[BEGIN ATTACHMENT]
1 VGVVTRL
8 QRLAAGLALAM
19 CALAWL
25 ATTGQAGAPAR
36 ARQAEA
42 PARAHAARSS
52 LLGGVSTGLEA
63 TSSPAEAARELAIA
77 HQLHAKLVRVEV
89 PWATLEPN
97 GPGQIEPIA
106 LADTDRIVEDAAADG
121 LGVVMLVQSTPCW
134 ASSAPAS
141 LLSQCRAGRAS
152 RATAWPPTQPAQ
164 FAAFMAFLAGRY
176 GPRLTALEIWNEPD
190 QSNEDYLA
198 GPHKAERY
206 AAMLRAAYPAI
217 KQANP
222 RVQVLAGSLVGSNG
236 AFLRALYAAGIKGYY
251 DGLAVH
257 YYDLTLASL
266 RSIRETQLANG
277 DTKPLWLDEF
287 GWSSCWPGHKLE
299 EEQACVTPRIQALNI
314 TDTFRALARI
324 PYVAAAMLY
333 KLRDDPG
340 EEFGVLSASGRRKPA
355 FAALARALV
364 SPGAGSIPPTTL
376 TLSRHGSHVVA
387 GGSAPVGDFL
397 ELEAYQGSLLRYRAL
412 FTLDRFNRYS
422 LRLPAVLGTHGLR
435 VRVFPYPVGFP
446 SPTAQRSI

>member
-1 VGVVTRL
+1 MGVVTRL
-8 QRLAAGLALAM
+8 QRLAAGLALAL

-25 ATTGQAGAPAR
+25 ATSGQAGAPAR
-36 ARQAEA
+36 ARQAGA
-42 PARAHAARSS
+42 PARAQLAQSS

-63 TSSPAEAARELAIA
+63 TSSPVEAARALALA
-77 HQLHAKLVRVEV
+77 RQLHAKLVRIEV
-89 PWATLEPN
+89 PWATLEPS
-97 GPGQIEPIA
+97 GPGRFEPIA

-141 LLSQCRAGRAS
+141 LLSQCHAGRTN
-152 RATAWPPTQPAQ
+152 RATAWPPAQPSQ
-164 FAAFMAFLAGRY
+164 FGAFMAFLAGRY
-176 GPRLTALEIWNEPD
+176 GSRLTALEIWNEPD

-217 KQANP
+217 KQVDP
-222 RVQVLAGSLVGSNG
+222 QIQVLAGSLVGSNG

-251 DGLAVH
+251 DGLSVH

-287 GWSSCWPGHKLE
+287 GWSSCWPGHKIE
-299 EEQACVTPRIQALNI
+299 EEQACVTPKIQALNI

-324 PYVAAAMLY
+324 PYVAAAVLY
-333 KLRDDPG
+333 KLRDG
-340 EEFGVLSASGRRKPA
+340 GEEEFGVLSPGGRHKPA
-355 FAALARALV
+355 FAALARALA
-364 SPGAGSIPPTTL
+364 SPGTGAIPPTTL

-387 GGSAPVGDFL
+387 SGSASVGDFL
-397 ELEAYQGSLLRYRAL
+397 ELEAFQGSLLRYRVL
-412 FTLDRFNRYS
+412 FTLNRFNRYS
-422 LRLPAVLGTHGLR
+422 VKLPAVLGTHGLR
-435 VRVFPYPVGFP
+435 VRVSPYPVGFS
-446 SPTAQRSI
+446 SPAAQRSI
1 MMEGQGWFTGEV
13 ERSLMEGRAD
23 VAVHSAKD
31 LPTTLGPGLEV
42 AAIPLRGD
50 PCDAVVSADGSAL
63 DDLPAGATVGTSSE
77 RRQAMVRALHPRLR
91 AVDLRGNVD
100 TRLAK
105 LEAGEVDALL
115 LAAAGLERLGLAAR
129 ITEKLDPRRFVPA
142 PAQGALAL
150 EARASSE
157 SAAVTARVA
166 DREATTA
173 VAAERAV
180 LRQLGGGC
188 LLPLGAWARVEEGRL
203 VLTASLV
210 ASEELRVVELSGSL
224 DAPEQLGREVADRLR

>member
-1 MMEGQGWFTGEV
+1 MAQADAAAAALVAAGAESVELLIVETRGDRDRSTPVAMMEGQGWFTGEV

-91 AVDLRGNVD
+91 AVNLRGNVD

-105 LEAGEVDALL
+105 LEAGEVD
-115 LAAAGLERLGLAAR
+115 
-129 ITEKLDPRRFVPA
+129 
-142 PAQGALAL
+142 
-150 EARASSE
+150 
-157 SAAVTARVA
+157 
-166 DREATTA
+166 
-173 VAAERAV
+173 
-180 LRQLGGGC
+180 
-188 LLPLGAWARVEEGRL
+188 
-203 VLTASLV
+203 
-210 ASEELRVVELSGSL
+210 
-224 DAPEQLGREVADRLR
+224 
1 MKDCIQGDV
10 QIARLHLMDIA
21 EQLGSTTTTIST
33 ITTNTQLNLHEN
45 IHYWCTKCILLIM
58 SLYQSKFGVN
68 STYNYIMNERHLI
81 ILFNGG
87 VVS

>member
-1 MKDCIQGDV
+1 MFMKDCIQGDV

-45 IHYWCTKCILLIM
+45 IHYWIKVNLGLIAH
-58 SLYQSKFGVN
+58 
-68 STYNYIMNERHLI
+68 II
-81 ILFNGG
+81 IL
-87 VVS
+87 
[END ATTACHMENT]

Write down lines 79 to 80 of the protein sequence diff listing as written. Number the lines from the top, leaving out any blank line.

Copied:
-299 EEQACVTPRIQALNI
+299 EEQACVTPKIQALNI